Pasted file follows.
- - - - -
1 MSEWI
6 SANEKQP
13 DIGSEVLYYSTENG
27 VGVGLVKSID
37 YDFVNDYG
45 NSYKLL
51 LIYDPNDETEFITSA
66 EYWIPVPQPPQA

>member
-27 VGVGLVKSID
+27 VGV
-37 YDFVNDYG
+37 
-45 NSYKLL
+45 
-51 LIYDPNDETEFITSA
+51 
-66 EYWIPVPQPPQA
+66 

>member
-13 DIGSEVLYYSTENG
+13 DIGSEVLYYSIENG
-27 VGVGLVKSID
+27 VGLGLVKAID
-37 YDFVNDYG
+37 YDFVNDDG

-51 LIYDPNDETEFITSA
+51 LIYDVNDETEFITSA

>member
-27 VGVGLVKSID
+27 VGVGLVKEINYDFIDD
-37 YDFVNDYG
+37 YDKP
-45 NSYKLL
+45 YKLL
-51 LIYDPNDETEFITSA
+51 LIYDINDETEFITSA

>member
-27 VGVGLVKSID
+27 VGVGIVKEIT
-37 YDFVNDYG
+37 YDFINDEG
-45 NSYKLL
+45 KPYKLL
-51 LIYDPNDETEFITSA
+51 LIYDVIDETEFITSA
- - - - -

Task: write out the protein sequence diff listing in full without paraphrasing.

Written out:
1 MSEWI
6 SANEKQP
13 DIGSEVLYYSTENG
27 VGVGLVKSID
37 YDFVNDYG
45 NSYKLL
51 LIYDPNDETEFITSA
66 EYWIPVPQPPQA

>member
-27 VGVGLVKSID
+27 VGV
-37 YDFVNDYG
+37 
-45 NSYKLL
+45 
-51 LIYDPNDETEFITSA
+51 
-66 EYWIPVPQPPQA
+66 

>member
-13 DIGSEVLYYSTENG
+13 DIGSEVLYYSIENG
-27 VGVGLVKSID
+27 VGLGLVKAID
-37 YDFVNDYG
+37 YDFVNDDG

-51 LIYDPNDETEFITSA
+51 LIYDVNDETEFITSA

>member
-27 VGVGLVKSID
+27 VGVGLVKEINYDFIDD
-37 YDFVNDYG
+37 YDKP
-45 NSYKLL
+45 YKLL
-51 LIYDPNDETEFITSA
+51 LIYDINDETEFITSA

>member
-27 VGVGLVKSID
+27 VGVGIVKEIT
-37 YDFVNDYG
+37 YDFINDEG
-45 NSYKLL
+45 KPYKLL
-51 LIYDPNDETEFITSA
+51 LIYDVIDETEFITSA